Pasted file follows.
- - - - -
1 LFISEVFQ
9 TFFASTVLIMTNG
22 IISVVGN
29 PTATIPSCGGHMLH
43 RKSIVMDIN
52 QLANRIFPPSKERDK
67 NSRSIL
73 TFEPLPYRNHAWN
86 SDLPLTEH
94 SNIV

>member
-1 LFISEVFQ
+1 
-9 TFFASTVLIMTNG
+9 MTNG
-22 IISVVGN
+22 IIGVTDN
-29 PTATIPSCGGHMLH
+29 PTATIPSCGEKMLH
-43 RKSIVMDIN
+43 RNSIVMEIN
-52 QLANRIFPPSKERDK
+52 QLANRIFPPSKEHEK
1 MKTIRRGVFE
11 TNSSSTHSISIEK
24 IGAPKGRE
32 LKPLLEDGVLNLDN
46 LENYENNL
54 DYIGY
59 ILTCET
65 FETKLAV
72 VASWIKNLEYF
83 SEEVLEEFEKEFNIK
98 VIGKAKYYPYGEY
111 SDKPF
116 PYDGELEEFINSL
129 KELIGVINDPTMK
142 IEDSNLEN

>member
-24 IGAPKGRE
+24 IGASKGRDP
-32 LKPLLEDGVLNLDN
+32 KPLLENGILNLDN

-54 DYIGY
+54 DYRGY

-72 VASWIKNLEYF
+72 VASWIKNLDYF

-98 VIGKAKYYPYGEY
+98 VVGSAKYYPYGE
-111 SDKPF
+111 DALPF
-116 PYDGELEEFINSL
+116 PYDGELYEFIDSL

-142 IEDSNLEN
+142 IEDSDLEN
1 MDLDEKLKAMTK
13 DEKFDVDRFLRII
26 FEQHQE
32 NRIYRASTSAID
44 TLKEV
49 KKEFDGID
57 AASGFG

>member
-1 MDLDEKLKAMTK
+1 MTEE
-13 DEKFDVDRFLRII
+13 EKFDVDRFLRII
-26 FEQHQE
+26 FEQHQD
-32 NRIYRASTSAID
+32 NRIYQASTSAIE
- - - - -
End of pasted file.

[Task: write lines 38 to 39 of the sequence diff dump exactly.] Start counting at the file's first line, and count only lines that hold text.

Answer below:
142 IEDSNLEN

>member